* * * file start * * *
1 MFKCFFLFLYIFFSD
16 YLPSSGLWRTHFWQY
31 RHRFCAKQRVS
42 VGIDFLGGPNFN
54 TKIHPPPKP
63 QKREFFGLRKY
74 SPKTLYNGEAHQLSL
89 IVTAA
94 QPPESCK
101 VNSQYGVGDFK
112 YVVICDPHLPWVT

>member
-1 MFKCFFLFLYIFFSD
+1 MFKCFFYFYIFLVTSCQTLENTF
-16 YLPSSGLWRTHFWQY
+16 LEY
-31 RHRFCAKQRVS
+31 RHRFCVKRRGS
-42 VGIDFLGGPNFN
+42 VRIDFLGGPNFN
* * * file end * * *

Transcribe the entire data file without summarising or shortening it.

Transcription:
1 MFKCFFLFLYIFFSD
16 YLPSSGLWRTHFWQY
31 RHRFCAKQRVS
42 VGIDFLGGPNFN
54 TKIHPPPKP
63 QKREFFGLRKY
74 SPKTLYNGEAHQLSL
89 IVTAA
94 QPPESCK
101 VNSQYGVGDFK
112 YVVICDPHLPWVT

>member
-1 MFKCFFLFLYIFFSD
+1 MFKCFFYFYIFLVTSCQTLENTF
-16 YLPSSGLWRTHFWQY
+16 LEY
-31 RHRFCAKQRVS
+31 RHRFCVKRRGS
-42 VGIDFLGGPNFN
+42 VRIDFLGGPNFN